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Prof. Sung Young-chul donates 10 billion won to POSTECH

Posted August. 21, 2020 07:34,   

Updated August. 21, 2020 07:34


Pohang University of Science and Technology (POSTECH) announced on Thursday that Sung Young-chul, a professor of the Life Sciences Department of POSTECH and the founder of biotechnology company Genexine, and his wife Lee Ok-hee, the CEO of SL BIGEN, promised to donate 10 billion won worth of shares to the university. POSTECH will set up the SL fund with the donation and held an agreement ceremony on Wednesday.

The SL fund, which is short for Saving Life, will be used to develop convergence education programs, attract outstanding talents, and nurture bio venture companies for progress in life sciences and health care.

“Highly infectious and dangerous viruses, such as COVID-19, can emerge in the near future, and the world cannot go under lockdown every time it does,” he said. “To prevent recurrences, POSTECH and other research-focused universities should make proactive efforts to nurture talents in the bio and health care sectors.”

“There are many diseases that cannot be cured with modern medicines,” he said. “We decided to make donation hoping that there will be more scientists focused on basic science research and source technology development even though it takes a long time.”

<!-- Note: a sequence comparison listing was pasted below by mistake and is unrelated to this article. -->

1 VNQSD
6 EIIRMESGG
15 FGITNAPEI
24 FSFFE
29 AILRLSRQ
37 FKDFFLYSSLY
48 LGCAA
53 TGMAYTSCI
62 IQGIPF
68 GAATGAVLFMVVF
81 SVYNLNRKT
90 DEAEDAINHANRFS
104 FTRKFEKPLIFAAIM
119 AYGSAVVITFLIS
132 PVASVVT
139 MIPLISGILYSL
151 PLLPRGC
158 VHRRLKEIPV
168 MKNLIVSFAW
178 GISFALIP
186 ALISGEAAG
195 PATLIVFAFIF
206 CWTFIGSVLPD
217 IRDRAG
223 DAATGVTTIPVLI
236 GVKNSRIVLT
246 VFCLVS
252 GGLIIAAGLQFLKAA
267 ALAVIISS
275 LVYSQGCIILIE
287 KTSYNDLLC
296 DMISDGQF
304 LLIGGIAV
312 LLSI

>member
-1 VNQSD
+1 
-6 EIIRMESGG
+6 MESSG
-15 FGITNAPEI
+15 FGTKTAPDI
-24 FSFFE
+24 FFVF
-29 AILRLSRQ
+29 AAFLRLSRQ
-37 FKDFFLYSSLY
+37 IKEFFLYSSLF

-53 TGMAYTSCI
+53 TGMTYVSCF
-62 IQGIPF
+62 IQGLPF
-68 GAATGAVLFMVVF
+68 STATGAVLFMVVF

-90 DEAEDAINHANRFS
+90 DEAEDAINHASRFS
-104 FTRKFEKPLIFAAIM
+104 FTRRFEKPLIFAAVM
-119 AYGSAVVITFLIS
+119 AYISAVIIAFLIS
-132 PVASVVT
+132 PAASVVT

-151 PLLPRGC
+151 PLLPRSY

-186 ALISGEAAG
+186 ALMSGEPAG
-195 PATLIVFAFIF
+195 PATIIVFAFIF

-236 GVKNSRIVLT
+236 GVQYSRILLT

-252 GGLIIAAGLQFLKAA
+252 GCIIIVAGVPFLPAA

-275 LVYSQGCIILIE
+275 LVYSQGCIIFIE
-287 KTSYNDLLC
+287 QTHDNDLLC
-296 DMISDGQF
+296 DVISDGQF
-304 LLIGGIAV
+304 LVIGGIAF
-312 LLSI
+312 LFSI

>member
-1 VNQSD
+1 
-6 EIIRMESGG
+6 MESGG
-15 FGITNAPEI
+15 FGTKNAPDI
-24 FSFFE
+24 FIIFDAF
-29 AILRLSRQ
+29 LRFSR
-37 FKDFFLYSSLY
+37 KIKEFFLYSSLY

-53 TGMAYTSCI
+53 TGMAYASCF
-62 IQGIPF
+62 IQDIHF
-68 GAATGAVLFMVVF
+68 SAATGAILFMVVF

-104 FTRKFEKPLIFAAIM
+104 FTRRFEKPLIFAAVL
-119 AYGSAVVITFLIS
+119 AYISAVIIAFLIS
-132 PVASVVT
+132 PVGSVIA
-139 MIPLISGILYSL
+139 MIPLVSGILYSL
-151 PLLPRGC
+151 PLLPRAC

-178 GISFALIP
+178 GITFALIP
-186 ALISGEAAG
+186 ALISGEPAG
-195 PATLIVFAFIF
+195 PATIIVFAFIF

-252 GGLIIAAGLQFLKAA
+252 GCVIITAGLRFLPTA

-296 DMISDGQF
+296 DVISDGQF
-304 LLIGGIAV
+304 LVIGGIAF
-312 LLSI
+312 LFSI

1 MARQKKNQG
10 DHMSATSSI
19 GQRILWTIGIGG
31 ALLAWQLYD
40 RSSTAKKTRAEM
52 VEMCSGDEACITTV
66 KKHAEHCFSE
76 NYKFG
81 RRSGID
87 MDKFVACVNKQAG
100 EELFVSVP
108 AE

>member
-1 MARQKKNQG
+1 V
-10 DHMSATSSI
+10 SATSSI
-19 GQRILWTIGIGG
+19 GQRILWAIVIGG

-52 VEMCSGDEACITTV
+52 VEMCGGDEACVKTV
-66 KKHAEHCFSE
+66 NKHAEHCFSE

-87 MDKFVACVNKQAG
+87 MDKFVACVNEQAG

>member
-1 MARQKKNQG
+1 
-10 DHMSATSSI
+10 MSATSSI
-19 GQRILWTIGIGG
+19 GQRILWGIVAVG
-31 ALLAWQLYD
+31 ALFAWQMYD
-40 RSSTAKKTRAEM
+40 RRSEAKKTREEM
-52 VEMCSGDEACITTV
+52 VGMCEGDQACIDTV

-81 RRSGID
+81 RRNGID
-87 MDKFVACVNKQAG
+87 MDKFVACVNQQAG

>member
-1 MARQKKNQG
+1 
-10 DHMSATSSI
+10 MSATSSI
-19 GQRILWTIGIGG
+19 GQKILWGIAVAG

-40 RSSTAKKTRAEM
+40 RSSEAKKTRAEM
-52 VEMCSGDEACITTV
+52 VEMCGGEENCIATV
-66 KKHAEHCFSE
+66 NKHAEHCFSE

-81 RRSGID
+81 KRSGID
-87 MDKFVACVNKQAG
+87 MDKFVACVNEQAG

Professor Sung himself is an example of such scientists, working on basic science research and source technology development for over 20 years. Sung, an expert of DNA vaccines, has become one of the first-generation founders of bio companies by launching Genexine, a bio company that was founded in 1999 as a POSTECH lab venture and develops antibody-protein medicines and vaccines.

He is currently serving as the company’s president and CEO and developing medicines for growth hormone deficiency and DNA vaccines to treat cervical cancer. Lately, the company is conducting clinical trials after developing a DNA vaccine candidate substance for COVID-19. It is the only South Korean company that has developed one of 29 COVID-19 vaccine candidates currently under clinical trials in the world.